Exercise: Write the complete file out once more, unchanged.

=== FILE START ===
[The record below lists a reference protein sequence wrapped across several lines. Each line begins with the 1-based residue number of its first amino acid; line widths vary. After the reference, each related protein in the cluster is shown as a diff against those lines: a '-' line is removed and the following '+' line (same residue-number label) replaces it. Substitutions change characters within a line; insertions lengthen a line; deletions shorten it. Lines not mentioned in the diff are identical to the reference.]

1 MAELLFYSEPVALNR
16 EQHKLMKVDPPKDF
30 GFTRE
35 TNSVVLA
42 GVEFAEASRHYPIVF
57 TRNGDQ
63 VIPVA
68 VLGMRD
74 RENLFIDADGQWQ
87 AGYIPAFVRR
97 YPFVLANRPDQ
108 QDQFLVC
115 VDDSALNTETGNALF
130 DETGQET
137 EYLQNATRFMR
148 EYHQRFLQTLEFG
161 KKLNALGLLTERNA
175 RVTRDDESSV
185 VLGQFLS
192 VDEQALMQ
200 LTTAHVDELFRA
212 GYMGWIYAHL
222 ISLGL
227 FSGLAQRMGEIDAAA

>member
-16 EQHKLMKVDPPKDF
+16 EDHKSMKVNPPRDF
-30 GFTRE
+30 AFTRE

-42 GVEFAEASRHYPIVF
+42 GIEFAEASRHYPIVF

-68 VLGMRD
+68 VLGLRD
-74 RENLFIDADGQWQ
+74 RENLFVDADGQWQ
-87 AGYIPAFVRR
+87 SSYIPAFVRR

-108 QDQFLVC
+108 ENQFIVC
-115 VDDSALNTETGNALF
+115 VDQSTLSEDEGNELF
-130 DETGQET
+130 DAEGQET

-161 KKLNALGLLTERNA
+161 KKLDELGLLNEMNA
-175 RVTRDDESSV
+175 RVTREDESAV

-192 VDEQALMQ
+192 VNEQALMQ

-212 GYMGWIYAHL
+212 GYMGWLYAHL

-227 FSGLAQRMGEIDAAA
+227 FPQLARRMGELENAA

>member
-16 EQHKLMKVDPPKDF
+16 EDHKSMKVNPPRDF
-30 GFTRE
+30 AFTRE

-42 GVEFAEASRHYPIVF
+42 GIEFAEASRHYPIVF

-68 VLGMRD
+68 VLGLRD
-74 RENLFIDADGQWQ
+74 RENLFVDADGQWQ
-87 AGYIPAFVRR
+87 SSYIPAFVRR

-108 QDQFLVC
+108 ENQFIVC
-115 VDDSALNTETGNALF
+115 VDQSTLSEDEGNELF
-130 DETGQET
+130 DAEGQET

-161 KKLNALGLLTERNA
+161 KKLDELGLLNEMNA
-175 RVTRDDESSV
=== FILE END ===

[The record below lists a reference protein sequence wrapped across several lines. Each line begins with the 1-based residue number of its first amino acid; line widths vary. After the reference, each related protein in the cluster is shown as a diff against those lines: a '-' line is removed and the following '+' line (same residue-number label) replaces it. Substitutions change characters within a line; insertions lengthen a line; deletions shorten it. Lines not mentioned in the diff are identical to the reference.]

1 MAELLFYSEPVALNR
16 EQHKLMKVDPPKDF
30 GFTRE
35 TNSVVLA
42 GVEFAEASRHYPIVF
57 TRNGDQ
63 VIPVA
68 VLGMRD
74 RENLFIDADGQWQ
87 AGYIPAFVRR
97 YPFVLANRPDQ
108 QDQFLVC
115 VDDSALNTETGNALF
130 DETGQET
137 EYLQNATRFMR
148 EYHQRFLQTLEFG
161 KKLNALGLLTERNA
175 RVTRDDESSV
185 VLGQFLS
192 VDEQALMQ
200 LTTAHVDELFRA
212 GYMGWIYAHL
222 ISLGL
227 FSGLAQRMGEIDAAA

>member
-16 EQHKLMKVDPPKDF
+16 EDHKSMKVNPPRDF
-30 GFTRE
+30 AFTRE

-42 GVEFAEASRHYPIVF
+42 GIEFAEASRHYPIVF

-68 VLGMRD
+68 VLGLRD
-74 RENLFIDADGQWQ
+74 RENLFVDADGQWQ
-87 AGYIPAFVRR
+87 SSYIPAFVRR

-108 QDQFLVC
+108 ENQFIVC
-115 VDDSALNTETGNALF
+115 VDQSTLSEDEGNELF
-130 DETGQET
+130 DAEGQET

-161 KKLNALGLLTERNA
+161 KKLDELGLLNEMNA
-175 RVTRDDESSV
+175 RVTREDESAV

-192 VDEQALMQ
+192 VNEQALMQ

-212 GYMGWIYAHL
+212 GYMGWLYAHL

-227 FSGLAQRMGEIDAAA
+227 FPQLARRMGELENAA

>member
-16 EQHKLMKVDPPKDF
+16 EDHKSMKVNPPRDF
-30 GFTRE
+30 AFTRE

-42 GVEFAEASRHYPIVF
+42 GIEFAEASRHYPIVF

-68 VLGMRD
+68 VLGLRD
-74 RENLFIDADGQWQ
+74 RENLFVDADGQWQ
-87 AGYIPAFVRR
+87 SSYIPAFVRR

-108 QDQFLVC
+108 ENQFIVC
-115 VDDSALNTETGNALF
+115 VDQSTLSEDEGNELF
-130 DETGQET
+130 DAEGQET

-161 KKLNALGLLTERNA
+161 KKLDELGLLNEMNA
-175 RVTRDDESSV